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**To**:*Multiple recipients of list LATEX-L <LATEX-L@RELAY.URZ.UNI-HEIDELBERG.DE>***Subject**:**Re: Alternatives to LaTeX****From**:*Hans Aberg <haberg@MATEMATIK.SU.SE>***Date**: Fri, 18 Apr 1997 14:45:03 +0200- Reply-To: Mailing list for the LaTeX3 project <LATEX-L@RELAY.URZ.UNI-HEIDELBERG.DE>
- Sender: Mailing list for the LaTeX3 project <LATEX-L@RELAY.URZ.UNI-HEIDELBERG.DE>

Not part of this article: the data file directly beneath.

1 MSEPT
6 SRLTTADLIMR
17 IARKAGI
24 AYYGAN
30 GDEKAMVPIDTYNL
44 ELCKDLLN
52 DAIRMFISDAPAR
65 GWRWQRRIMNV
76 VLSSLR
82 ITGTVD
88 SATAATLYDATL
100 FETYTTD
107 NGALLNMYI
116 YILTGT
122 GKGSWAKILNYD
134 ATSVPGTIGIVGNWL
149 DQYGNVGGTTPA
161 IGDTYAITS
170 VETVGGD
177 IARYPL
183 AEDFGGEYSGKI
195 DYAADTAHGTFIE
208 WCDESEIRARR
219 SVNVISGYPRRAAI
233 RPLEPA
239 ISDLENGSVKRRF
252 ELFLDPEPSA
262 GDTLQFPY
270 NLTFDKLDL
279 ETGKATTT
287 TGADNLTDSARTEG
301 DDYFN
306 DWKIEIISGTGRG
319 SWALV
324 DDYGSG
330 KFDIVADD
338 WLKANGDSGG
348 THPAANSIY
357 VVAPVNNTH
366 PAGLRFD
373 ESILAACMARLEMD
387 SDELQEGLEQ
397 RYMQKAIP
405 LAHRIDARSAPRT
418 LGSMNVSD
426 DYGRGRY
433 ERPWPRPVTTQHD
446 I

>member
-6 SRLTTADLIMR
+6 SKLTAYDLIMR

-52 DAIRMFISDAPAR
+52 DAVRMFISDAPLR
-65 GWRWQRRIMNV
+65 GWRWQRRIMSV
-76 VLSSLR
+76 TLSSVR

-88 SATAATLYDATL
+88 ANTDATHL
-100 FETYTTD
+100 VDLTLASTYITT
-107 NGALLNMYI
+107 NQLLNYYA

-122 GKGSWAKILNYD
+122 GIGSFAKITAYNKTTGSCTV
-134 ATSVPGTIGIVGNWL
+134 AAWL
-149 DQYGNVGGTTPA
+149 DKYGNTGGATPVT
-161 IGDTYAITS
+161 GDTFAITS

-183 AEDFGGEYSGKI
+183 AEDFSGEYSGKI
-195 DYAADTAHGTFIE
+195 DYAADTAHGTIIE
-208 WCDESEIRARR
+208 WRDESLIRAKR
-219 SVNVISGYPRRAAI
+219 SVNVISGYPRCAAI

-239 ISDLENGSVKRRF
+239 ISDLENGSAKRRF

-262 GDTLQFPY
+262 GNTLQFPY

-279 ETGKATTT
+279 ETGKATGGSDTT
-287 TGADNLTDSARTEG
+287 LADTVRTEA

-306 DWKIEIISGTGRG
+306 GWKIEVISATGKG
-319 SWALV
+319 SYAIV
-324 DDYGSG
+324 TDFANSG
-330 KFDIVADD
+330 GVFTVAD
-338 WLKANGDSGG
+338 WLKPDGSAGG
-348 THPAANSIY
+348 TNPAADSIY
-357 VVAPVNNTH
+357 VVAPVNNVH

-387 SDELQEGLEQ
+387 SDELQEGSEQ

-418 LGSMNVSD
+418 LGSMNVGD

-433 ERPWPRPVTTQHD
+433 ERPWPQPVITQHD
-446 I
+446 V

At 09:21 97-04-17, Robin Fairbairns wrote: >> The sorry thing that there are not many math font families to choose >> from, and one idea of the math encoding project was trying to help changing >> that. > >No: the maths font encoding project was just that: a means to sort out >the sorry mess that's arisen with umpteen fonts (from Knuth, the AMS, >Washington, St Mary's Road, Old Uncle Tom Cobley and all) each with >their own encodings of small parts of the problem, each independently >encoded, but with some duplicated glyphs. > >The chances of anyone doing more than synthesis are small... If the purpose is only to restructure the math glyphs already available, and nothing else, I cannot see the point of nothering about it at all, because even messy, it is workable. The thing is however, that the set of math glyphs do need suitable extensions; some are already suggested in the new math encoding scheme (lower case of scripts and outlines, arrows package). Some new suggestions came up: slanted/upright script fonts, another more scripty series. Regardless whether that will be a part of the future LaTeX-distribution, the LaTeX math encoding scheme should enable such extension to more easily taking place (as it already does). Hans Aberg

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